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Project Management: A

Managerial Approach

Chapter 1 – Projects in
Contemporary Organizations
Overview
• Project Management Growth Factors
• Project Aspects
• Project Criteria
• Project Life Cycle
• Project Management Profession
Introduction
• Much of project management developed by the military
– Navy’s Polaris program
– NASA’s space program
– Strategic defense initiative
• Project management has found wide acceptance in industry
• It has many applications outside of construction
– Managing legal cases
– Managing new product releases
Forces Of Project Management
• Forces driving Project Management:
– 1. exponential expansion of human knowledge
– 2. growing demand for a broad range of complex,
sophisticated, customized goods and services
– 3. evolution of worldwide competitive markets for the
production and consumption of goods and services
- 4. Expansion of global markets
• Team-based problem solving v. individual
• All of these contribute to the need for organizations to do more and to do
it faster
• Project management is one way to do more faster
Projects Tend to be Large
• Projects tend to be large
– The Channel Tunnel, or Chunnel
– Denver International Airport
– Panama Canal expansion project
– Three Gorges Dam, China
• Projects are getting larger over time
– Flying: balloons  planes  jets  rockets  reusable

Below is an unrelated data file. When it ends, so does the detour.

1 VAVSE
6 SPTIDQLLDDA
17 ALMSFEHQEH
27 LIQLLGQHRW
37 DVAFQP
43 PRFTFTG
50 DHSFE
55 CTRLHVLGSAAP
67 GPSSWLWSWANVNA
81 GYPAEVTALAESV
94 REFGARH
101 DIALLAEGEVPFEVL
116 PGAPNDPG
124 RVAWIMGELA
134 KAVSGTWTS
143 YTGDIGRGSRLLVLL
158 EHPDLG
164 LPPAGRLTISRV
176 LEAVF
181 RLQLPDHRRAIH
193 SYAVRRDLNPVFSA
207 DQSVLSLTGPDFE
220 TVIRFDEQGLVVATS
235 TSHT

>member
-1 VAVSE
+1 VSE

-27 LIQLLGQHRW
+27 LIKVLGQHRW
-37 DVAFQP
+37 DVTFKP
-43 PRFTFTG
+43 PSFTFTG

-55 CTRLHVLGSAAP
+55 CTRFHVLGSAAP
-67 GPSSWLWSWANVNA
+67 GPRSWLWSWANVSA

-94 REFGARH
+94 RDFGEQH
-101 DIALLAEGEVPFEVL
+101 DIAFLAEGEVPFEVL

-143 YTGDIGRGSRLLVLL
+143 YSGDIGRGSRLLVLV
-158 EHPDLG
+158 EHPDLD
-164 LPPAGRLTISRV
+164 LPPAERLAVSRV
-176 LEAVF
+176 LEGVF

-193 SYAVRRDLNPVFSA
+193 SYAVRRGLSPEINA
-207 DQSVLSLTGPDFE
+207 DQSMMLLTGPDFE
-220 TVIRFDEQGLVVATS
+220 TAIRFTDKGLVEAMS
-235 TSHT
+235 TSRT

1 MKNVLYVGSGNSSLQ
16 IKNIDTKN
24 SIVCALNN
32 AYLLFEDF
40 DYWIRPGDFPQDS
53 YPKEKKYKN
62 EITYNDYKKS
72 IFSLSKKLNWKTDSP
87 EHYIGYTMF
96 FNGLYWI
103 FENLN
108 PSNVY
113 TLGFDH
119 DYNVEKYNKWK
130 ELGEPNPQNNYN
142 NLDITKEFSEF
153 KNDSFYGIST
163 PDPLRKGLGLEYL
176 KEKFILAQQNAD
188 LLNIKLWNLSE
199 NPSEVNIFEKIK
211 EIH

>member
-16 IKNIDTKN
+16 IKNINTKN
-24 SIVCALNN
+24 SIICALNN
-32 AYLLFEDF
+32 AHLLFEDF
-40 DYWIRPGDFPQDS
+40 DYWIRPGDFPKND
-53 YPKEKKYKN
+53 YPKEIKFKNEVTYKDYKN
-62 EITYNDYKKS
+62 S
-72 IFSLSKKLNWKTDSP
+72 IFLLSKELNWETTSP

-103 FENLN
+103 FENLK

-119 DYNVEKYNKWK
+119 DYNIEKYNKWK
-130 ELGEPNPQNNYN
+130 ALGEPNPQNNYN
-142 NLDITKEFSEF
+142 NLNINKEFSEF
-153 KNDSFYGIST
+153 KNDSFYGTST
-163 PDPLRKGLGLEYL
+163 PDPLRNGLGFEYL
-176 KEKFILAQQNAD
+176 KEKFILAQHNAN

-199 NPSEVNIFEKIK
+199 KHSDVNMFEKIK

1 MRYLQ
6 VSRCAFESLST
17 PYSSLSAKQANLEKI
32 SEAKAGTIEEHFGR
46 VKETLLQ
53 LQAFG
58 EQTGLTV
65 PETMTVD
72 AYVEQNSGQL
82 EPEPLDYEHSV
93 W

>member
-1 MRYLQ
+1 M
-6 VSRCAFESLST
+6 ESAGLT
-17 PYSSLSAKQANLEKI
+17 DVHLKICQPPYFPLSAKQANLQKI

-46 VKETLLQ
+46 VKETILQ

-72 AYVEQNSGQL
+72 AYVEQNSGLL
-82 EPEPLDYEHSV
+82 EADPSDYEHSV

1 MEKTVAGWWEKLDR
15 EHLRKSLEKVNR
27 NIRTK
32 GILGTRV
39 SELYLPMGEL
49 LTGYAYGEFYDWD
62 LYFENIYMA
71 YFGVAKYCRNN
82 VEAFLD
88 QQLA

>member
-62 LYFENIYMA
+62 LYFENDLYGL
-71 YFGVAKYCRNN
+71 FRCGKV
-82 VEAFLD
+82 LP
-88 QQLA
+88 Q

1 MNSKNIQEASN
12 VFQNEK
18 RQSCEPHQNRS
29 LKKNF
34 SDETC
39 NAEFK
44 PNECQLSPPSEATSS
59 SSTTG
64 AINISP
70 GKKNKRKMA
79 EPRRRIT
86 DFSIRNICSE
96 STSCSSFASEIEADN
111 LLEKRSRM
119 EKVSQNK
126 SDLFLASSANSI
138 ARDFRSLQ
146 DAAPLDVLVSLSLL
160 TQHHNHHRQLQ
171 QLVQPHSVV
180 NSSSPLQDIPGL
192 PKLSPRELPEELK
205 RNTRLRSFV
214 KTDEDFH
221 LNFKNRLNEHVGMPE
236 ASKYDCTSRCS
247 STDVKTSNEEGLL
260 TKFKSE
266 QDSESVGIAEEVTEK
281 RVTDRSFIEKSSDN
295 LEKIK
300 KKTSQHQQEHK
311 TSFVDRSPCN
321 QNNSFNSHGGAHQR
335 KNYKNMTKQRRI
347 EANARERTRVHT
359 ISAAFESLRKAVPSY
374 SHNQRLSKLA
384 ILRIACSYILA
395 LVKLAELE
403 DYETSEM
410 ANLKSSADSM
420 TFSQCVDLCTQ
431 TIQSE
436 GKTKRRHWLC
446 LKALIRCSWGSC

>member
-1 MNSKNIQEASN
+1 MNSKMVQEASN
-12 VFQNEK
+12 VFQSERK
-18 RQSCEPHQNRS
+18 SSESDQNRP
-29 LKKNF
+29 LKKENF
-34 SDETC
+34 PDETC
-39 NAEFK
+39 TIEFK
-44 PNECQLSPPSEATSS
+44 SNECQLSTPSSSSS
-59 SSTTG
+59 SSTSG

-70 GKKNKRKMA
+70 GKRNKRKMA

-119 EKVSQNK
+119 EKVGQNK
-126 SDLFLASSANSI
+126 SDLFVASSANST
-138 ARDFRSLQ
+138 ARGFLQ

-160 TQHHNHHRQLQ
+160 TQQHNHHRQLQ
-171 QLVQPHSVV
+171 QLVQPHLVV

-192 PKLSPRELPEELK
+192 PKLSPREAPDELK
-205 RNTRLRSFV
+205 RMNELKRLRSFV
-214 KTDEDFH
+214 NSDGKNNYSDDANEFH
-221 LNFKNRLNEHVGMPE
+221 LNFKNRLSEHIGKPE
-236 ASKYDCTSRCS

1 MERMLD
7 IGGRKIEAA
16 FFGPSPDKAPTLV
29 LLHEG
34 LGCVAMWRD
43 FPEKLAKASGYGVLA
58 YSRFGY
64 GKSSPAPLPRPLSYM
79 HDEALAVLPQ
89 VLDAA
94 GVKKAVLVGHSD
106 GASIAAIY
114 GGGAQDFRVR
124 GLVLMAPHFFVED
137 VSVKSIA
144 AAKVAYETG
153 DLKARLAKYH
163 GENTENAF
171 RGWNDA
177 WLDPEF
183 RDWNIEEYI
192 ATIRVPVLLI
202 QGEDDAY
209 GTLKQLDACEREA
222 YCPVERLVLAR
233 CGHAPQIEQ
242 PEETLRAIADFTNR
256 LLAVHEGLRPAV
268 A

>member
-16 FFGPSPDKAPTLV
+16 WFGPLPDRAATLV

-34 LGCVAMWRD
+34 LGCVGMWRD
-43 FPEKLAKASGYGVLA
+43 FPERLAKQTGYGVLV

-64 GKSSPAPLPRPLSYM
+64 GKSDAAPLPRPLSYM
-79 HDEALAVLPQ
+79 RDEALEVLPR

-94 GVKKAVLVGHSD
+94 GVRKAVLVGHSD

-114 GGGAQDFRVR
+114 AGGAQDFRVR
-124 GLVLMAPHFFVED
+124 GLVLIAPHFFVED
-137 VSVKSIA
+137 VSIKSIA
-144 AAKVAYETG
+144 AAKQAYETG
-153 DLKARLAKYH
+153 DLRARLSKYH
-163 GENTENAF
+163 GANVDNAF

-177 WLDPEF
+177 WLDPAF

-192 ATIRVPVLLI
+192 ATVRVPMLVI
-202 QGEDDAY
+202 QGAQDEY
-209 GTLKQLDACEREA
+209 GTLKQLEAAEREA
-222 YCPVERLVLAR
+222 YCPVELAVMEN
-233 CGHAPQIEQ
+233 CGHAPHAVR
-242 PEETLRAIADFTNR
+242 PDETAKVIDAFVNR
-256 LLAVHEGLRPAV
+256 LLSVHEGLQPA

rockets
• The more we can do, the more we try to do
Project Management Also Getting
Smaller
1. More people are seeing the advantages of project
management techniques
2. The tools are become cheaper
3. The techniques are becoming more widely taught
and written about
The Professionalism of Project
Management
• Complexity of problems facing the project manager
• Growth in number of project oriented organizations
– The Project Management Institute (PMI) was established in
1969
– By 1990 it had 7,500 members
– 1995, over 17,000 members
– 1998--exploded to over 44,000 members
• This exponential growth is indicative of the rapid growth in the
use of projects
• Importance of PMI as a force in the development of project
management as a profession
Project Manager
• Project manager is the key individual on a project
• Project manager is like a mini-CEO
• While project manager always has responsibility, may
not have necessary authority
Trends in Project Management
• Achieving strategic goals
• Achieving routine goals
• Improving project effectiveness
• Virtual projects
• Quasi-projects
Organizational Imperatives
• Traditional hierarchical management declining
• Consensual management increasing
• Increasing reliance on systems engineering
• Projects integral to organizational strategy
The Definition of a “Project”
• Must make a distinction between terms:
– Program - an exceptionally large, long-range
objective that is broken down into a set of projects
– Task - set of activities comprising a project
– Work Packages - division of tasks
– Work Units - division of work packages
• A specific, finite task to be accomplished
The Definition of a “Project”
• Definition used by
PMI:

A temporary endeavor undertaken to create a


unique product or service
Project Management
A Working Definition
• Project:
– A problem with a known solution scheduled for
completion—unique and non-routine activities
• Project Management: